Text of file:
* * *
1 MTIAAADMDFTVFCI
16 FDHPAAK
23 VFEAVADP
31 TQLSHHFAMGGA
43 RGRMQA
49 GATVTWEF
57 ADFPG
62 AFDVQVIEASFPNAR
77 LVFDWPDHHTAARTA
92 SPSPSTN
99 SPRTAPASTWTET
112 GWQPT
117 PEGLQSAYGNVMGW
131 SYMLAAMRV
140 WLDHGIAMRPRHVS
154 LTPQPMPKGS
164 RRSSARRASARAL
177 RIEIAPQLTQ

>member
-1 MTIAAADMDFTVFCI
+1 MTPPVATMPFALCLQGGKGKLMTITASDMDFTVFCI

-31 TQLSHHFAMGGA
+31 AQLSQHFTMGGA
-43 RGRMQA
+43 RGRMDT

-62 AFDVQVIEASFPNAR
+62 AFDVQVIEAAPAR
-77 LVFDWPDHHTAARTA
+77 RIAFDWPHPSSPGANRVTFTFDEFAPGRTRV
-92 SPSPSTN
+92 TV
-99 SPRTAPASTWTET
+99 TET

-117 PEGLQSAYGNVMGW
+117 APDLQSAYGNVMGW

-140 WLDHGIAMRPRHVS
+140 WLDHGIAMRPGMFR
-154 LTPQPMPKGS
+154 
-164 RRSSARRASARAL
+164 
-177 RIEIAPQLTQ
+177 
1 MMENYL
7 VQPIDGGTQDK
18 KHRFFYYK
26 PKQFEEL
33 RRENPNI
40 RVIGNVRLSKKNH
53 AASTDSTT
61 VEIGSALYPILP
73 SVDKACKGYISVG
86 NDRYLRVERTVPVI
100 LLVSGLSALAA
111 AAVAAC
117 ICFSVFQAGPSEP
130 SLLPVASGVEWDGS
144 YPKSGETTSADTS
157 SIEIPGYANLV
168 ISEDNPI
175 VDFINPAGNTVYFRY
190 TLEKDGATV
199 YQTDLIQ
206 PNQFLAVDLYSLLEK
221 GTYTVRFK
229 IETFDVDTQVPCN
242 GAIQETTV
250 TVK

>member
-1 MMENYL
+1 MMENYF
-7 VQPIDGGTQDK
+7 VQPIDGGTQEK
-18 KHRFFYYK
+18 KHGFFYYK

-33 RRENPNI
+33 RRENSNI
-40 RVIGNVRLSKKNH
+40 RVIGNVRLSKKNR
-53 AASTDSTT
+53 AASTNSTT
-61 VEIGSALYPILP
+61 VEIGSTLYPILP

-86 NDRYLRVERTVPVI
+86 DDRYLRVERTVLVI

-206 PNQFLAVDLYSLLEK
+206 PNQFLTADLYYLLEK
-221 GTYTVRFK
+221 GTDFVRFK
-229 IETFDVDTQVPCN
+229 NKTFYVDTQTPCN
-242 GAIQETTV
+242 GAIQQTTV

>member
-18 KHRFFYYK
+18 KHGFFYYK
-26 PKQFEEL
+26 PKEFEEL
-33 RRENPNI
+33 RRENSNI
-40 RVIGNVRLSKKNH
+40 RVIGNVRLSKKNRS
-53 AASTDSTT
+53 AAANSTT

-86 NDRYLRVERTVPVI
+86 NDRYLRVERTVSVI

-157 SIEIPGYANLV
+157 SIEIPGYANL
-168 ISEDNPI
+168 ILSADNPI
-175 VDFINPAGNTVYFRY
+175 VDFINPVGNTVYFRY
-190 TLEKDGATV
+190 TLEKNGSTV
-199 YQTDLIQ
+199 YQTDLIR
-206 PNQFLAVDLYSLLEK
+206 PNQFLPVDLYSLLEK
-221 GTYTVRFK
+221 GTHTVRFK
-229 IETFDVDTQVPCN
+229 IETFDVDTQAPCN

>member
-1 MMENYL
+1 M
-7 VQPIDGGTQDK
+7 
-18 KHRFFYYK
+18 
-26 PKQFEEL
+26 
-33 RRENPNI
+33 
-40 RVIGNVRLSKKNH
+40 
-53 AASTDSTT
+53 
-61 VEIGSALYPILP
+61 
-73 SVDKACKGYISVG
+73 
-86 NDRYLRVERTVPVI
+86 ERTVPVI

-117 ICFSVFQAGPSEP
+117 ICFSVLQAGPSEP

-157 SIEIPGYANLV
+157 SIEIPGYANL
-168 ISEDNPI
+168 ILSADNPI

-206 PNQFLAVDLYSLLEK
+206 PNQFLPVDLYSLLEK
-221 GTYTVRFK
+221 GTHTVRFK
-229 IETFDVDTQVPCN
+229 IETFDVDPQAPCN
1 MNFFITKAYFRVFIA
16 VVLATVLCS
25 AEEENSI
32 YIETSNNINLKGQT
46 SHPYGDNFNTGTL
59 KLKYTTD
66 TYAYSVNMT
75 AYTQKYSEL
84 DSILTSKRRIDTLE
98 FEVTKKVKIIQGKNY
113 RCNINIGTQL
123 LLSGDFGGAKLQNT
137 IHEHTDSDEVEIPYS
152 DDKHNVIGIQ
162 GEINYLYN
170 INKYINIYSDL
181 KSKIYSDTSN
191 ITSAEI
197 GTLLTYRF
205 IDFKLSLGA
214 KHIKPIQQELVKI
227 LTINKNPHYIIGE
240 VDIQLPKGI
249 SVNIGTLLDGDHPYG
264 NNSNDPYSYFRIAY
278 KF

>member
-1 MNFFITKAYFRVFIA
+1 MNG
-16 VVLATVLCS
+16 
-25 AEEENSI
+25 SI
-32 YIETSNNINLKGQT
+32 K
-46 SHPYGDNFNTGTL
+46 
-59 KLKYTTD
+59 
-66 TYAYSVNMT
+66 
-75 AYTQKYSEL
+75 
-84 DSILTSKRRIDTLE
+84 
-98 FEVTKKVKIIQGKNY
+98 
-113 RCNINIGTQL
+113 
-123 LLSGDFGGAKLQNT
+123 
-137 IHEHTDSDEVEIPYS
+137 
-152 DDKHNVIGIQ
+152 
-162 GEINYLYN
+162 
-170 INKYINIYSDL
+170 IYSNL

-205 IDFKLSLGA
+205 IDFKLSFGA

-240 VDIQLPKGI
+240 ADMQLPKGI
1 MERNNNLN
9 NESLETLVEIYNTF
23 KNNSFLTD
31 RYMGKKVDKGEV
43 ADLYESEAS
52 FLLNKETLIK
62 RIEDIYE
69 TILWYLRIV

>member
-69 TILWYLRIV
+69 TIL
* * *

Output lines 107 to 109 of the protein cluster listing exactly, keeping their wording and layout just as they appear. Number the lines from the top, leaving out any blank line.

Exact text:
-157 SIEIPGYANLV
+157 SIEIPGYANL
-168 ISEDNPI